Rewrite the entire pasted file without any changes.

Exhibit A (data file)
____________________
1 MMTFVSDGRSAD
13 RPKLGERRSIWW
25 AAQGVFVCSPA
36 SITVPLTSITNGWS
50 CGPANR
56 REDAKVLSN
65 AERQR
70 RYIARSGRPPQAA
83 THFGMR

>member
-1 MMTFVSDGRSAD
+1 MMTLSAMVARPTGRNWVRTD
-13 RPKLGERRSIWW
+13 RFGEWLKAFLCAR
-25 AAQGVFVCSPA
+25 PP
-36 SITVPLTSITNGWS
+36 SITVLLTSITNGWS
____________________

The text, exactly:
1 MMTFVSDGRSAD
13 RPKLGERRSIWW
25 AAQGVFVCSPA
36 SITVPLTSITNGWS
50 CGPANR
56 REDAKVLSN
65 AERQR
70 RYIARSGRPPQAA
83 THFGMR

>member
-1 MMTFVSDGRSAD
+1 MMTLSAMVARPTGRNWVRTD
-13 RPKLGERRSIWW
+13 RFGEWLKAFLCAR
-25 AAQGVFVCSPA
+25 PP
-36 SITVPLTSITNGWS
+36 SITVLLTSITNGWS